Scouts Honour: New York Rangers Scouts Saved Season

Steve McSween@dansallowsSenior Analyst INovember 26, 2009

NEWARK, NJ - SEPTEMBER 16: Michael Del Zotto #43 of the New York Rangers skates against the New Jersey Devils at the Prudential Center on September 16, 2009 in Newark, New Jersey. The Devils defeated the Rangers 3-2 in the shoot out. (Photo by Bruce Bennett/Getty Images)
Bruce Bennett/Getty Images

In the grand scheme of things NHL scouts are the forgotten man when it comes to a teams success.

But in the case of the New York Rangers this season, the scouting staff did their best David Copperfield impression and made magic happen in the Big Apple.

Going into training camp the Blueshirts had four NHL defensemen under contract with Wade Redden, Michal Rozsival, Marc Staal, and Dan Girardi; whom was a superb find in 2006 as an undrafted free agent signing.

To make matters worse GM Glen Sather had little cap room after signing free agent sniper Marian Gaborik to a $37.5 million contract over five years.

It seemed as though nothing short of a miracle was going to make the Rangers a playoff contender this season.

Even if Henrik Lundqvist was the second coming of Jacques Plante, Sean Avery played like Mark Messier, and Gaborik suddenly transformed into Pavel Bure, the Rangers had way too many holes on the blue line to be taken seriously.

But then came the emergence of 25-year-old free agent signing Matt Gilroy out of Boston University, and the 19-year-old phenom Michael Del Zotto; who was drafted 20th overall in the 2008 NHL Entry Draft.

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The scouts knew Gilroy was capable of being an NHL defenseman, and he was highly pursued by numerous clubs including the Vancouver Canucks and Toronto Maple Leafs, but inevitably decided his star would shine brighter on Broadway.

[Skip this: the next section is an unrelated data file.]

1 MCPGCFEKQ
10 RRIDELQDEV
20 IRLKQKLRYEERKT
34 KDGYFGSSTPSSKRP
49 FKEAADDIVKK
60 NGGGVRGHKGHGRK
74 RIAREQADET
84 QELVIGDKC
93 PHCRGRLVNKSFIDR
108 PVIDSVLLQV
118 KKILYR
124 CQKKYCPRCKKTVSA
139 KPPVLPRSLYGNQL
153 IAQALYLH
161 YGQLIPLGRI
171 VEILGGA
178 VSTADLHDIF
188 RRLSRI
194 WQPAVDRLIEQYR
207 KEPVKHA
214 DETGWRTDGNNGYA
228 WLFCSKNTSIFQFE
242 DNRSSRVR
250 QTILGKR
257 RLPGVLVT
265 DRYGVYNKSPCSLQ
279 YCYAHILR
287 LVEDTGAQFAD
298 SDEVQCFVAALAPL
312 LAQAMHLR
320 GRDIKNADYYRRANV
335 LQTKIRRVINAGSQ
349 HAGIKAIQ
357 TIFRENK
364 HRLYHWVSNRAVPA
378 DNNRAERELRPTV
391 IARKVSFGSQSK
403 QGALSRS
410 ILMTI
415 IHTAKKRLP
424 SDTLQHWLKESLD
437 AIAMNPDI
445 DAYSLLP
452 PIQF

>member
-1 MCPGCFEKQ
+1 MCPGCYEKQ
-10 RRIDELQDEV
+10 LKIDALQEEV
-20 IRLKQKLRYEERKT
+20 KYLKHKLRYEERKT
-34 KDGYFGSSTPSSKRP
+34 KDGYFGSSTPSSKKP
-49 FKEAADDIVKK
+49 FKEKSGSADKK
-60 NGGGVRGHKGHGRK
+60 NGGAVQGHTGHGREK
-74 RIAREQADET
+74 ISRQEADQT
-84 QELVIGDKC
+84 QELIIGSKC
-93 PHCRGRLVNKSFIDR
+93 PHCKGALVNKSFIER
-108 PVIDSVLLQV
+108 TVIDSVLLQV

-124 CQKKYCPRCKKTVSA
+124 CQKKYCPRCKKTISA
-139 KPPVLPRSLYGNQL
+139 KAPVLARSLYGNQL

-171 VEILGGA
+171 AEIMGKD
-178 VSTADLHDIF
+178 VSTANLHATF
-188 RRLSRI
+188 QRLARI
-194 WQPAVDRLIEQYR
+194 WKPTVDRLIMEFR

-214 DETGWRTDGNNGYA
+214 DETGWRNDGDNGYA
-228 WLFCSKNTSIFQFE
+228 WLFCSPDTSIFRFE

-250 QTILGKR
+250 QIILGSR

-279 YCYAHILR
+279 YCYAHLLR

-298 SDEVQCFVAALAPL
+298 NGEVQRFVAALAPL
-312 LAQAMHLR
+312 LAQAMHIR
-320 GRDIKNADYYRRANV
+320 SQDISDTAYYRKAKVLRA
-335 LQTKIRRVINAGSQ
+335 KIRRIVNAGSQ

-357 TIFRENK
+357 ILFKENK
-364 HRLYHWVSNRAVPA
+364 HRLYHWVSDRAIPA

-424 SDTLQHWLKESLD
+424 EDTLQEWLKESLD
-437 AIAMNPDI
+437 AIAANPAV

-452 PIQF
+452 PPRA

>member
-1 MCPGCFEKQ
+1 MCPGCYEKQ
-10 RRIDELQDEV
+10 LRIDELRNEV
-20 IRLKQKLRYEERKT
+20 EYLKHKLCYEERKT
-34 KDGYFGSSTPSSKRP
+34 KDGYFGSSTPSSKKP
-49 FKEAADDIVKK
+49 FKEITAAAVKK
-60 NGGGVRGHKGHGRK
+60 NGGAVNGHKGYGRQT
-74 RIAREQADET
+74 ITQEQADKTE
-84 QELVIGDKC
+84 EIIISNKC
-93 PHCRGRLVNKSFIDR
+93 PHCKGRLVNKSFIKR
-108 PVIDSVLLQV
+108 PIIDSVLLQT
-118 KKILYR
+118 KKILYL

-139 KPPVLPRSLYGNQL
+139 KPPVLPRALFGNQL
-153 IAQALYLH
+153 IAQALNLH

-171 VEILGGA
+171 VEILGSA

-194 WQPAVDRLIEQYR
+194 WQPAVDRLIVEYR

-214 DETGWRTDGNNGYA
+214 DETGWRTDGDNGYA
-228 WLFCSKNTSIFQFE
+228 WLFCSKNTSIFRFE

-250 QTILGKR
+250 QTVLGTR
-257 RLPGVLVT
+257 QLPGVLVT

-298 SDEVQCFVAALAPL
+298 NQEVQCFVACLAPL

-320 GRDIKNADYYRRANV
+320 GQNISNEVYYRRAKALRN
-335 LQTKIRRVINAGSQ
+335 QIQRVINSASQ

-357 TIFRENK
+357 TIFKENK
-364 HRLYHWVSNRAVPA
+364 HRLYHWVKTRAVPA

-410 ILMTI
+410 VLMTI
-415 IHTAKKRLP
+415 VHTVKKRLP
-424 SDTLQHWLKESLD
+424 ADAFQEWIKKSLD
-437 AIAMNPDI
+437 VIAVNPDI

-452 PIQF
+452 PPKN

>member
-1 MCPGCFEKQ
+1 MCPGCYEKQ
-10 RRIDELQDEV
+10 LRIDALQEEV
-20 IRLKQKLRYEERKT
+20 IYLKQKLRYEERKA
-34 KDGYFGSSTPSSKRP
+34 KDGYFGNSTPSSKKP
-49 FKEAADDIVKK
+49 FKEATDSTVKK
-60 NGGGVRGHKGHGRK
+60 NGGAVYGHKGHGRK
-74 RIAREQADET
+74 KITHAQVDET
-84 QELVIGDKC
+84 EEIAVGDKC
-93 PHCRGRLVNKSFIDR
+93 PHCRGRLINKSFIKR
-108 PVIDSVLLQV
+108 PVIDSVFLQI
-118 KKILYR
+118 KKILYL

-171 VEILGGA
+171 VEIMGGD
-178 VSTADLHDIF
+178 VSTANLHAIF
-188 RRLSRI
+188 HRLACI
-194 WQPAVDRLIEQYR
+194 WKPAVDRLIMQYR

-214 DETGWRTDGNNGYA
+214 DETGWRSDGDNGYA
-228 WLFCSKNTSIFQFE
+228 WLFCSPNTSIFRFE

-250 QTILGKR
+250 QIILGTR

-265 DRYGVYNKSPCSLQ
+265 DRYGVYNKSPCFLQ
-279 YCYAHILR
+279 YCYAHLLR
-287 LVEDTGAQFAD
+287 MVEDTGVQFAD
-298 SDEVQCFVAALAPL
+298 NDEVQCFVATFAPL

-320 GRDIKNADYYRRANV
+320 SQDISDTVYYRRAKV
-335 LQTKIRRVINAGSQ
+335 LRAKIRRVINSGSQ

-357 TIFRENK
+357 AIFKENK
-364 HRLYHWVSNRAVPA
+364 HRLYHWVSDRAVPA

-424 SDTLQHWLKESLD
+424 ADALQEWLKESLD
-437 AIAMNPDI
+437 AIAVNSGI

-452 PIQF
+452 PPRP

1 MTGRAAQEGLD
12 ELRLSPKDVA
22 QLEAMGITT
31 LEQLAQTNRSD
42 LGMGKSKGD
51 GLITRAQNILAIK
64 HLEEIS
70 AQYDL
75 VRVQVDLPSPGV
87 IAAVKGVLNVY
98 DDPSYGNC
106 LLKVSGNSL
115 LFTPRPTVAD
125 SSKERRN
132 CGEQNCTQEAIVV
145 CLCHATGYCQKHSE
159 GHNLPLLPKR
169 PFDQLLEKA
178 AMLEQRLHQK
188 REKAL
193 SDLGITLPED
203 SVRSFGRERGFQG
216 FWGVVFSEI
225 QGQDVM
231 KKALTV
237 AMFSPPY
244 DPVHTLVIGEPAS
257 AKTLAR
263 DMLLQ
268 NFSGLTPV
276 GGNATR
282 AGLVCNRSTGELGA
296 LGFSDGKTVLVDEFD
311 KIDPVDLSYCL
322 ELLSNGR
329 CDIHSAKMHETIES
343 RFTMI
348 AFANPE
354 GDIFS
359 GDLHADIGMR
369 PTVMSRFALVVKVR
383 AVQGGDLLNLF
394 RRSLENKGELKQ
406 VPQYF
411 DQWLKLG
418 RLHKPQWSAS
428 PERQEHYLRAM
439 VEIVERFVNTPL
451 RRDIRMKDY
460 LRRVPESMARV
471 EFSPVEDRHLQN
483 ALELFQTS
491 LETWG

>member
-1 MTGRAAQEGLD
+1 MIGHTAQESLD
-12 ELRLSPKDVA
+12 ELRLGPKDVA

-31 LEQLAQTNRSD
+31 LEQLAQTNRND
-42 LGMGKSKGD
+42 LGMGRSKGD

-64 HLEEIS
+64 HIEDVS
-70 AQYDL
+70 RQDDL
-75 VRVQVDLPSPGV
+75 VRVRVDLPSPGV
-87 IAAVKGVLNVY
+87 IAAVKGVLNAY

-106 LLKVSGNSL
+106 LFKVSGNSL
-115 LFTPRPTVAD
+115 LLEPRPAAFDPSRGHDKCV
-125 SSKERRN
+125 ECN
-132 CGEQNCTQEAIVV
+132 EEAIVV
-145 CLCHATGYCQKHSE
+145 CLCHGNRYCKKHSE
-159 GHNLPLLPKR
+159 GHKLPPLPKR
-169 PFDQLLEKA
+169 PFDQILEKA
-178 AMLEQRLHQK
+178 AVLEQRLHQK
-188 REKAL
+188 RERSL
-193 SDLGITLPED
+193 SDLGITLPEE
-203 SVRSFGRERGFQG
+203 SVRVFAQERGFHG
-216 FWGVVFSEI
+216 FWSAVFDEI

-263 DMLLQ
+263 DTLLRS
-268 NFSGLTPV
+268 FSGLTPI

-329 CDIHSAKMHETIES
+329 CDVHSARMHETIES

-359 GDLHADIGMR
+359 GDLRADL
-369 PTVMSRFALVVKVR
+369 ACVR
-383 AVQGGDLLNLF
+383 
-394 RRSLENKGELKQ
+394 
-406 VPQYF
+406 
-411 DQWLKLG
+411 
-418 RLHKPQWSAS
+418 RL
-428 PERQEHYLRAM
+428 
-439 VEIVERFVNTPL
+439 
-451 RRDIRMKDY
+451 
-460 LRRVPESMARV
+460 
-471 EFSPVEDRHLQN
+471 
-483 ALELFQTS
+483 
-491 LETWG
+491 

So far it has, as he has been rock solid through the first two months of the season.

In the case of Del Zotto, the Rangers scouts knew he could step in and play offensively at an elite level even at 19, and he has not disappointed, leading the back end with 5 goals and 11 assists in 23 games.

Where he has surprised many is in his calm demeanor and smart defensive play as well.

But it doesn't stop there, as the scouts of the Blueshirts have also seen their 54th overall selection in the 2006 NHL Entry Draft pay huge dividends.

Artem Anisimov has provided an offensive spark to go with his size at 6'4" and 200lb frame.

When you throw these players into the mix of other good finds like Brandon Dubinsky (60th overall in 2004), Ryan Callahan (127th overall in 2004), and of course Marc Staal (12th overall in 2005), well you have to give credit to an underrated scouting staff in the Big Apple.

They may just be the Simon Cowell's of the hockey world when it comes to finding talent.

One has to wonder just how good this team could be if they didn't have $17 million a year tied up in the questionable contracts to Chris Drury, Wade Redden and Sean Avery.

But that might just make the amateur scouting staff of the Rangers about as important to the team as Kramer was to Seinfeld.

The fact is, they just wouldn't be this good without them.

The New York Rangers may or may not challenge for a Stanley Cup this season, but the fact there is even mention of it is due to the guys that spend numerous nights away from their families in a cold arena somewhere trying to find the next big thing.

Or in the Rangers case, trying to find a player to fill a void left by the almighty salary cap.

And for that, fans of the Blueshirts are blessed.

Watch Gilroy snap one home from this past weekend.


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